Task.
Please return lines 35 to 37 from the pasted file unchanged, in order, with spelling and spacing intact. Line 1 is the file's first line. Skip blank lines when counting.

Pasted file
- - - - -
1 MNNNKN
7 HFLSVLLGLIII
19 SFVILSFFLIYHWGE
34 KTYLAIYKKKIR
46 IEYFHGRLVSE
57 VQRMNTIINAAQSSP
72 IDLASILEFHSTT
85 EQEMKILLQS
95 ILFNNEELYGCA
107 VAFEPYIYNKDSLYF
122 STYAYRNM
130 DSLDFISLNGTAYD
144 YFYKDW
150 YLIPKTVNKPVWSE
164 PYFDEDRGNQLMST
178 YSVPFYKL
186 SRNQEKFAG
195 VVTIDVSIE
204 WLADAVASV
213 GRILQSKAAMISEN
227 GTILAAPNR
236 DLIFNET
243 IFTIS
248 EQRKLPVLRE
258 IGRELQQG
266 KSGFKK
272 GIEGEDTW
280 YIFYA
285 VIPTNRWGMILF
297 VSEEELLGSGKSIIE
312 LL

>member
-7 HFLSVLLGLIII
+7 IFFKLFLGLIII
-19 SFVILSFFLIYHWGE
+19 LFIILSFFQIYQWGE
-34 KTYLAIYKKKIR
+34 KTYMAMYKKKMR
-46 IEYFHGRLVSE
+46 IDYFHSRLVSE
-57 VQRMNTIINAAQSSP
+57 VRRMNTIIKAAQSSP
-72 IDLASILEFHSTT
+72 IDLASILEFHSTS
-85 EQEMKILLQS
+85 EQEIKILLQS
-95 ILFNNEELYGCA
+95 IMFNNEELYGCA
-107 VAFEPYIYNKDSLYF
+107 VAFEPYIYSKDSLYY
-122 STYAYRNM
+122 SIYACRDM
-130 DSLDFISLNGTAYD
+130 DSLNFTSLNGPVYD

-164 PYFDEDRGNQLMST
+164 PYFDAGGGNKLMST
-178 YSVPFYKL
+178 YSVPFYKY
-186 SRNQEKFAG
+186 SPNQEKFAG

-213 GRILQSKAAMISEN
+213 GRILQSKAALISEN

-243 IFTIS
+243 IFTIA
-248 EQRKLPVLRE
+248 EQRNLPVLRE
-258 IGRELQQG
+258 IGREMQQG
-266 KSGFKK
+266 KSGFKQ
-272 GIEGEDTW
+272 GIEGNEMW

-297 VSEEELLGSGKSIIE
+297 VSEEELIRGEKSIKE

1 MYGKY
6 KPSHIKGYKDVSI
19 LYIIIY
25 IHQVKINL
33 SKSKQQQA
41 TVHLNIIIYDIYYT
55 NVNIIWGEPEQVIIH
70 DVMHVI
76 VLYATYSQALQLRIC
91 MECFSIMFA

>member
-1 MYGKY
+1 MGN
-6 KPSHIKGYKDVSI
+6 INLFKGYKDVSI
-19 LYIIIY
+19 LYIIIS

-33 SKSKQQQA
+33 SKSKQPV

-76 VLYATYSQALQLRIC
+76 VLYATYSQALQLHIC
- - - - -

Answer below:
-19 SFVILSFFLIYHWGE
+19 LFIILSFFQIYQWGE
-34 KTYLAIYKKKIR